Chairlift’s third album warms in wintertime
Indie rock outfit tries to build on previous success
Label: Columbia Records
Release Date: Jan. 22
It’s winter, it’s freezing and everyone is craving for a little summer.
So as the cold kicks into full gear, it’s refreshing to listen to Chairlift’s new summer-esque album Moth.
It’s synth, heavy, slow beats and guitar accents paint a warm beachside picture, despite its winter release date. The thematic core of the album – love and love of music – gives the album vibes that fit best lounging around with friends or a loved one in the summer sun.
The Brooklyn duo, consisting of vocalist Caroline Polachek and guitarist Patrick Wimberly, crafts minimalistic rhythms in its indie records that blur the boundary between calm and eerie.
The duo first got its start when the two met at the University of Colorado in 2015, where they planned to make background music for haunted houses. But after relocating to Williamsburg, the duo started to make its music making venture a little more seriously.
They found early fame with their hit single, “Bruises” off of their 2008 release Does You Inspire You, for which they were nominated for “Breakthrough Video” at the 2009 MTV Music Video Awards.
Since then, the duo has been in lingo, trying to cement itself in the indie music scene and reach a larger audience. The band signed to Columbia Records to pinpoint their sonic style, while also using the immense resources of a mainstream record label to push their music further.
Moth, their third album, highlights the band’s struggle between their earliest indie pop sentiments combined with their desire to move into a mainstream consumer atmosphere.
The album starts off in a relaxed, bassy tempo and then crescendos in their popish upbeat “Ch-Ching.” “Ch-Ching” relies heavily on its saxophone motif unlike the rest of the album – even the synthesizer takes a bit of a back seat in this song.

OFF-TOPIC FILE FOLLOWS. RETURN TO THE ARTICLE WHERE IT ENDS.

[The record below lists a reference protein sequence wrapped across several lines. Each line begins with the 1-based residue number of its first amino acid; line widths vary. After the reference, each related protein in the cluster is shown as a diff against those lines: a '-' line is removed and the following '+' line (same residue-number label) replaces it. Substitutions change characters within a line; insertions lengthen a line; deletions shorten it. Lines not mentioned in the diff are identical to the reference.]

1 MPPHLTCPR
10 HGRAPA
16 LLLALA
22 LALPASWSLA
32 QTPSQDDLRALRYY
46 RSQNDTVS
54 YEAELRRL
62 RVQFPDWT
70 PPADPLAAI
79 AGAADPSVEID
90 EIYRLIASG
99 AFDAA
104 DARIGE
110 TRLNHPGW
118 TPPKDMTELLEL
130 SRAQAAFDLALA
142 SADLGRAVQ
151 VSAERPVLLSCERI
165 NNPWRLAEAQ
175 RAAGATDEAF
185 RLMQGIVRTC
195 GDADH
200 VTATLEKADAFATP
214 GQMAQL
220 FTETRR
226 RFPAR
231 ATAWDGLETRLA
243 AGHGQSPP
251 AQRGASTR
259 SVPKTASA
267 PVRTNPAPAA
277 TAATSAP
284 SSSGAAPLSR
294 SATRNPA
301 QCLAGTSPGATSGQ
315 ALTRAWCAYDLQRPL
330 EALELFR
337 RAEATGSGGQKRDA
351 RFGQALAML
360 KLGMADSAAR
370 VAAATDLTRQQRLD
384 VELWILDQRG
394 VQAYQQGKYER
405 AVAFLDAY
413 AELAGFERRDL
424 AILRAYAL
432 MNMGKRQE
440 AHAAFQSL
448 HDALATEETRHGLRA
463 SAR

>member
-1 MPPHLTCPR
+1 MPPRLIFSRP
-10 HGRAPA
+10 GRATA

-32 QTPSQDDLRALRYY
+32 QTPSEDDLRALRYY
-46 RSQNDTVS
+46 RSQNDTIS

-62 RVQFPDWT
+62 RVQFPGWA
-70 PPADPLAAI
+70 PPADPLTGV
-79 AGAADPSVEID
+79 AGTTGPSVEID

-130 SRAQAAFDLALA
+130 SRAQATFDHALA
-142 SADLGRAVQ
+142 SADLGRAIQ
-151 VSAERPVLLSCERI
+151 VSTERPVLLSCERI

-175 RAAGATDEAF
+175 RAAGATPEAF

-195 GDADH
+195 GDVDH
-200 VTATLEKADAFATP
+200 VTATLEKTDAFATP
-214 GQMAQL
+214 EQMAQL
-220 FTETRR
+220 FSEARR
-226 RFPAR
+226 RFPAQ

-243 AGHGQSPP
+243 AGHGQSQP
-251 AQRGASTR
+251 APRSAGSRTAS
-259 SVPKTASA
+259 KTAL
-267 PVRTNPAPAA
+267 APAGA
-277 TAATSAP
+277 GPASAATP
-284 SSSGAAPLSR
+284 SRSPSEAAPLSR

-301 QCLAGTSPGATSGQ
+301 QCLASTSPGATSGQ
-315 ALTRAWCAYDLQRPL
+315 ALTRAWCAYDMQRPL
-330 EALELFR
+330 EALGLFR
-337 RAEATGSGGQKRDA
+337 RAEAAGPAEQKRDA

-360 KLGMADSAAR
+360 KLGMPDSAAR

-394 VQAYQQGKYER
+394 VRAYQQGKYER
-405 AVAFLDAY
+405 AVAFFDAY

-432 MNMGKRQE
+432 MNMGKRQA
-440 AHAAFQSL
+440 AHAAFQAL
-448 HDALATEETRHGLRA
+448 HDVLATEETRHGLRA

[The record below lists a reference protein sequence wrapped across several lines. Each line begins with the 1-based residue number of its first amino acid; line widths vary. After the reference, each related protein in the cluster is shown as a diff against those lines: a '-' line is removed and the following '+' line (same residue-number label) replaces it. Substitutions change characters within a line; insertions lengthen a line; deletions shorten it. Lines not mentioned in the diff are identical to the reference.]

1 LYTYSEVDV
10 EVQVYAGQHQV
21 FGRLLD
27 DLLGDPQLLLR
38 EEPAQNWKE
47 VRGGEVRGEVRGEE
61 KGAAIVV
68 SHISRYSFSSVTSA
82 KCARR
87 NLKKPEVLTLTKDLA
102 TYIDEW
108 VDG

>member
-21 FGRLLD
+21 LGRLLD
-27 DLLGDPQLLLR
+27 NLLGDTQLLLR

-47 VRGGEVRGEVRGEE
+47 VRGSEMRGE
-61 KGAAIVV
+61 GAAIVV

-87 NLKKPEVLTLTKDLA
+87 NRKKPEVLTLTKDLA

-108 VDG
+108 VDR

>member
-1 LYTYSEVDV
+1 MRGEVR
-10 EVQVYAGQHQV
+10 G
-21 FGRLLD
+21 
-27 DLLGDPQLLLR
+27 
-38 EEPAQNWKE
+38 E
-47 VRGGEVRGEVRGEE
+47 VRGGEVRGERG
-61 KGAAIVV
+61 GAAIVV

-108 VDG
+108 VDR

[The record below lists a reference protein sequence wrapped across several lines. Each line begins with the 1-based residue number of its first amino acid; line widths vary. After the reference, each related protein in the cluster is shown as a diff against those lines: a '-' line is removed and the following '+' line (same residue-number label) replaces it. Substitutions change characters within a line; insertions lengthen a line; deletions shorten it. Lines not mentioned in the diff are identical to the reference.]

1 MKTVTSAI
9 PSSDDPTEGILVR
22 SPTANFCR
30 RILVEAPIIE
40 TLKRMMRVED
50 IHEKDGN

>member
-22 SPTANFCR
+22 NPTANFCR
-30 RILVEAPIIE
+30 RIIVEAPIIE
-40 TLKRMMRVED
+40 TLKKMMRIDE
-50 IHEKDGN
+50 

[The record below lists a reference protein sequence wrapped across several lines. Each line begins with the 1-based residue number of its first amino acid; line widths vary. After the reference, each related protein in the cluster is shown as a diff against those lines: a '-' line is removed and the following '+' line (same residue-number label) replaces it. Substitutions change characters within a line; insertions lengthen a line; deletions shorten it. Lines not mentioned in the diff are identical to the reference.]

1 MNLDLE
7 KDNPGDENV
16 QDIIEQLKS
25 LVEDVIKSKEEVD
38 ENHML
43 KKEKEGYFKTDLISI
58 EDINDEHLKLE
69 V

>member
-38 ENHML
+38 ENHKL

Nonetheless its sassy tone carries vague echoes of Ariana Grande’s “Problem,” as vocalist Caroline Polachek quietly whispers in your ears between choruses.
This makes the track stand out on the album compared to other songs like the more melodic “No Such thing as Illusion,” which is more progressive and entrancing despite the same, but more subdued, saxophone.
Chairlift brings in even more popish vibes in “Moth to the Flame”, which frames the track into a more cookie cutter genre, most likely made just for the radio, which takes the band away from the indie style of their other songs.
You can definitely hear this dual sound in “No Such thing as Illusion” as the six-minute track layers bass and vocals into a laidback hypnotic beat.
The album carries a two-toned structure between subdued indie and overt pop and rock, but its deep bass constantly blankets the track in a balmy vibrant sound.
Polachek’s beautifully crafted lyrics and voice vary from the wispy “Crying in Public” to the boisterous and rock-like “Romeo” in Moth. The “No Angel” co-producer balances the vocals with the bassy backdrop, drums, and guitar to create a glowing summer vibe that will take you mentally to a better, warmer destination.
Delmarie Lewis is a contributing arts writer. Arts desk can be reached at firstname.lastname@example.org.